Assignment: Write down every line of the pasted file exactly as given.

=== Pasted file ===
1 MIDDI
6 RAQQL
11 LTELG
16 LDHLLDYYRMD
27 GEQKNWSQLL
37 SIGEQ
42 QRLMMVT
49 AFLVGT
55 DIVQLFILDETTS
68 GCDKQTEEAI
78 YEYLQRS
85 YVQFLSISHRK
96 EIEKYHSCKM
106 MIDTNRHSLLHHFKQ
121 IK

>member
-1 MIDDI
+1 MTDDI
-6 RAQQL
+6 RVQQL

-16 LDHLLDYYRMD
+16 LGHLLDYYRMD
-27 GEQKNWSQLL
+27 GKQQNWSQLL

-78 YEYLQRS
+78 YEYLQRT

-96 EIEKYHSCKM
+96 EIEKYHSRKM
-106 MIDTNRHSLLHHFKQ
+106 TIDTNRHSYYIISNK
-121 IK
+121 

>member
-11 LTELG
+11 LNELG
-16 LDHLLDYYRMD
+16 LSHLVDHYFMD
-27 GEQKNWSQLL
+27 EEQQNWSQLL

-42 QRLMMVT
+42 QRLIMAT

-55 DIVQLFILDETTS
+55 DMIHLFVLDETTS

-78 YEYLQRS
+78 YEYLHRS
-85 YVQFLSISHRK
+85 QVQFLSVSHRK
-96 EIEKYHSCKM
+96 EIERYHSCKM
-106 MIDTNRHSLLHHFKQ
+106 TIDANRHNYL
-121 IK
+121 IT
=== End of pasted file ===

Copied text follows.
1 MIDDI
6 RAQQL
11 LTELG
16 LDHLLDYYRMD
27 GEQKNWSQLL
37 SIGEQ
42 QRLMMVT
49 AFLVGT
55 DIVQLFILDETTS
68 GCDKQTEEAI
78 YEYLQRS
85 YVQFLSISHRK
96 EIEKYHSCKM
106 MIDTNRHSLLHHFKQ
121 IK

>member
-1 MIDDI
+1 MTDDI
-6 RAQQL
+6 RVQQL

-16 LDHLLDYYRMD
+16 LGHLLDYYRMD
-27 GEQKNWSQLL
+27 GKQQNWSQLL

-78 YEYLQRS
+78 YEYLQRT

-96 EIEKYHSCKM
+96 EIEKYHSRKM
-106 MIDTNRHSLLHHFKQ
+106 TIDTNRHSYYIISNK
-121 IK
+121 

>member
-11 LTELG
+11 LNELG
-16 LDHLLDYYRMD
+16 LSHLVDHYFMD
-27 GEQKNWSQLL
+27 EEQQNWSQLL

-42 QRLMMVT
+42 QRLIMAT

-55 DIVQLFILDETTS
+55 DMIHLFVLDETTS

-78 YEYLQRS
+78 YEYLHRS
-85 YVQFLSISHRK
+85 QVQFLSVSHRK
-96 EIEKYHSCKM
+96 EIERYHSCKM
-106 MIDTNRHSLLHHFKQ
+106 TIDANRHNYL
-121 IK
+121 IT